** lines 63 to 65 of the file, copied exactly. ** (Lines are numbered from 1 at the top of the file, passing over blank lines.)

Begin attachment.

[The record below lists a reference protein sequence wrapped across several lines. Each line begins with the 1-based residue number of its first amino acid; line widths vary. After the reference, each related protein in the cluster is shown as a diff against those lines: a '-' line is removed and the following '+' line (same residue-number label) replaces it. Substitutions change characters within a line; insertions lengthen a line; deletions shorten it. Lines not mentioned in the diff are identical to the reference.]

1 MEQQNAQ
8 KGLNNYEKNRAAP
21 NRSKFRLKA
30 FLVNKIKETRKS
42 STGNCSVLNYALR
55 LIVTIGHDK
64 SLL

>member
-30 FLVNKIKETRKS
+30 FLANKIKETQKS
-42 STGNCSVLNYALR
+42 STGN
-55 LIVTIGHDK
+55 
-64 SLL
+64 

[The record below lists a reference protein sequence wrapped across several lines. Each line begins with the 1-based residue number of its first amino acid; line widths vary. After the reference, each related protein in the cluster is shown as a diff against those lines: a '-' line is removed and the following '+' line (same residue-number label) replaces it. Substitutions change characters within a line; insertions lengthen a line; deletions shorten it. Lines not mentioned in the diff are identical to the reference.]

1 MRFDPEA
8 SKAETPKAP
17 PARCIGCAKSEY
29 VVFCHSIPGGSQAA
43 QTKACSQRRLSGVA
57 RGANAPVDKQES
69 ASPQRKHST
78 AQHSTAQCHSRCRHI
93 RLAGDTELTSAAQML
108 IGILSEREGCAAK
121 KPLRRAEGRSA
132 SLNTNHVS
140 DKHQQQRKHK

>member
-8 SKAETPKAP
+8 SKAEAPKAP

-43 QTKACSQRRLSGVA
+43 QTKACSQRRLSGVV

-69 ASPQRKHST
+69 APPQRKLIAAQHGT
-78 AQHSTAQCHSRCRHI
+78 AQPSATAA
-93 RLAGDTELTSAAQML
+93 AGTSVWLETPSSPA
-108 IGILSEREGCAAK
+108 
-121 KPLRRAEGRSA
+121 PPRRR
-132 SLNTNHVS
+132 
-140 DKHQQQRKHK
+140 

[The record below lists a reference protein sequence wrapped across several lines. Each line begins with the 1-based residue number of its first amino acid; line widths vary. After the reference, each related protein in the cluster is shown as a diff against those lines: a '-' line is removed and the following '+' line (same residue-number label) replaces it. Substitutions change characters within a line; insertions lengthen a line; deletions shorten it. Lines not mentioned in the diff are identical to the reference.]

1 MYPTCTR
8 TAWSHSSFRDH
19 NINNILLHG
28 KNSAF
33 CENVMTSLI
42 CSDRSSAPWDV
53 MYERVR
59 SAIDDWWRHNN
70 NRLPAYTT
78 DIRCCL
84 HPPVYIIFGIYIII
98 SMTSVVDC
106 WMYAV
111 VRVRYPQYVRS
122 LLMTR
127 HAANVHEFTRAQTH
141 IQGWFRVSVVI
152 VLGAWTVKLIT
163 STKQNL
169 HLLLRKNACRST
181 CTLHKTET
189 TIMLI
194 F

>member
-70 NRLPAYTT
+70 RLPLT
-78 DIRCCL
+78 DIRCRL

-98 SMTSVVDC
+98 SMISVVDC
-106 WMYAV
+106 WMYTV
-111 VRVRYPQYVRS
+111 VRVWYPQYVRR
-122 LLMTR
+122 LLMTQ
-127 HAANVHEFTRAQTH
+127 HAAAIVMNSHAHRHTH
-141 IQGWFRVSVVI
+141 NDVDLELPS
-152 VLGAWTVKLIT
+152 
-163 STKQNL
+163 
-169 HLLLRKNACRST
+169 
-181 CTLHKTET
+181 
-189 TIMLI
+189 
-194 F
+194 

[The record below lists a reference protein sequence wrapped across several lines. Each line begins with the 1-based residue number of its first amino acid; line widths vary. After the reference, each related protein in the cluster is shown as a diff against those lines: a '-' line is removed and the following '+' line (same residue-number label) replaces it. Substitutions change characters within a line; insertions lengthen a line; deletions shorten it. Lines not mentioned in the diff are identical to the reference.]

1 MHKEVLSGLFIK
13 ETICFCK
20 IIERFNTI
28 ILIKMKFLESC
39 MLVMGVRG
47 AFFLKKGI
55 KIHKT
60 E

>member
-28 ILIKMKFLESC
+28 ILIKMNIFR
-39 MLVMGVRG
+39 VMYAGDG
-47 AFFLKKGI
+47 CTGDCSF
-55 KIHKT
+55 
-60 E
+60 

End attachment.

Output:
98 SMTSVVDC
106 WMYAV
111 VRVRYPQYVRS